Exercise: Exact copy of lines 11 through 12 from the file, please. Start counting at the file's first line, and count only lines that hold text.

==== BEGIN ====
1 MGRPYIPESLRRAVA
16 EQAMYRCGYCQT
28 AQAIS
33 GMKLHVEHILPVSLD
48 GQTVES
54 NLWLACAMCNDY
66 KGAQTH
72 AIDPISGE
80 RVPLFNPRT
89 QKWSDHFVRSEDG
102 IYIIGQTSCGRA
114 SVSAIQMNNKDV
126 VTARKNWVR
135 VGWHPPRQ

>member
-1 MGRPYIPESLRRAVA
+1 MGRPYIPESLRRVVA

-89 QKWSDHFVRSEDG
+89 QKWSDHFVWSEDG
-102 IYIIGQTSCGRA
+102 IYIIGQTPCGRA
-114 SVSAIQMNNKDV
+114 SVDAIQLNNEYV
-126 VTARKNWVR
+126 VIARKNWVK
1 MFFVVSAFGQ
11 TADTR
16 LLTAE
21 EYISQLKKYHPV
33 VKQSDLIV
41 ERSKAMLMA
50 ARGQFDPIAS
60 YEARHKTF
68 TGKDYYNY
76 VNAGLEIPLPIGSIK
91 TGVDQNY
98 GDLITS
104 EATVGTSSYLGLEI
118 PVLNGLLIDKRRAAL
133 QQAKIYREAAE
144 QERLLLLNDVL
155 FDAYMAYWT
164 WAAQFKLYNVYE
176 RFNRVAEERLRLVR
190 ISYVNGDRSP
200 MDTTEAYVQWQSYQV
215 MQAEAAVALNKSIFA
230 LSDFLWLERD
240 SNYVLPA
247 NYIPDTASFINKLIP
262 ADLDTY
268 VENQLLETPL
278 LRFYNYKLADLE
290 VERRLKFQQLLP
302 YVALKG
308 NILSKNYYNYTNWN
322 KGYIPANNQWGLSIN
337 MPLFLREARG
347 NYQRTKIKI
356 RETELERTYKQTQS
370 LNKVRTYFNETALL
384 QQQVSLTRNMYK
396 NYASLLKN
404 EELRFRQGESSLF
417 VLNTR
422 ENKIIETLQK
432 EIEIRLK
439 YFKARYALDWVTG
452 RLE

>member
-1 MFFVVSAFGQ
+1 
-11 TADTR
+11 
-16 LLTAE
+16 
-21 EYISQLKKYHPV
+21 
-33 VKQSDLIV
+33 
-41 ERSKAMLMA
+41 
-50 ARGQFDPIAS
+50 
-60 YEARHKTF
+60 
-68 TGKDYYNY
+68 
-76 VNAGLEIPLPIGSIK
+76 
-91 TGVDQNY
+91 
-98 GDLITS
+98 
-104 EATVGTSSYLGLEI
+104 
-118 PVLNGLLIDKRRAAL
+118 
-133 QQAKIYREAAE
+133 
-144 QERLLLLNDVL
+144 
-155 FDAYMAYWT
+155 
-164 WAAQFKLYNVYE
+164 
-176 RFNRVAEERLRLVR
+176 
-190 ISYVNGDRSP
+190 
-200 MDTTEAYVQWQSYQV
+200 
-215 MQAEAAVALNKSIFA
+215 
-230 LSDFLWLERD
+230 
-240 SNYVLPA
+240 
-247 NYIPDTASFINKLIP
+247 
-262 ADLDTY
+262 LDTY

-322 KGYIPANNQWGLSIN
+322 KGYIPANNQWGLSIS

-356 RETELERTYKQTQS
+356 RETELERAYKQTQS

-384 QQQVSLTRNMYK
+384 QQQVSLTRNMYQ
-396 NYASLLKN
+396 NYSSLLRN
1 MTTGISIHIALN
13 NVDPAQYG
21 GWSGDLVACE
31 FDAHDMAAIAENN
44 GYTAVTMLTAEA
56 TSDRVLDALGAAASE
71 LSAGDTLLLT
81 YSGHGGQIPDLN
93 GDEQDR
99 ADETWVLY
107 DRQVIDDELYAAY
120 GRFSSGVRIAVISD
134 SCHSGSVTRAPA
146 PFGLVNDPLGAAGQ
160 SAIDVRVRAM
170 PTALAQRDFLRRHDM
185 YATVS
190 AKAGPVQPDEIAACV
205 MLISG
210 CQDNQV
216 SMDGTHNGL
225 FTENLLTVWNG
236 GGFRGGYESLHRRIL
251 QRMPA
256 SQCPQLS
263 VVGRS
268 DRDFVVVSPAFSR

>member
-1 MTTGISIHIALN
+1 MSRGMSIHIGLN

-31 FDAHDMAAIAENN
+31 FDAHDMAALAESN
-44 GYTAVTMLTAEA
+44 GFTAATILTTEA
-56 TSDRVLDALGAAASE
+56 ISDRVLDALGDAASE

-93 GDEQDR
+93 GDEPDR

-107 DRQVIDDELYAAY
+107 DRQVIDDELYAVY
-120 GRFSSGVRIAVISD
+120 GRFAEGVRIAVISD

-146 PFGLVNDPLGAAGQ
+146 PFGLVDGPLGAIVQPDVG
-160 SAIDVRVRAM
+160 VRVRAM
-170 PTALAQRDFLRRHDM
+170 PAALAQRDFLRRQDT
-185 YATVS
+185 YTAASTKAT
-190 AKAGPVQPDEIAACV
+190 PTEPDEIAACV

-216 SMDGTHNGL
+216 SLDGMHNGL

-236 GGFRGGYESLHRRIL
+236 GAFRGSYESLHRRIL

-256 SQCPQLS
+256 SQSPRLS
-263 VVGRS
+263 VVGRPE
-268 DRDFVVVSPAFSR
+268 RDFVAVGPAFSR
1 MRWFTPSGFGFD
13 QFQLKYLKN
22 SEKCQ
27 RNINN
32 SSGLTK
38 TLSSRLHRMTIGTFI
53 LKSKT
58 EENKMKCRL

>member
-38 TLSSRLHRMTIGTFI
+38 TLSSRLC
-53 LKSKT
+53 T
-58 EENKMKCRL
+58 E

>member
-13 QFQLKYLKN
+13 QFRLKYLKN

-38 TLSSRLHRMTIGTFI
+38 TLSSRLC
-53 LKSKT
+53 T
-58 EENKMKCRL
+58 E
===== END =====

102 IYIIGQTSCGRA
114 SVSAIQMNNKDV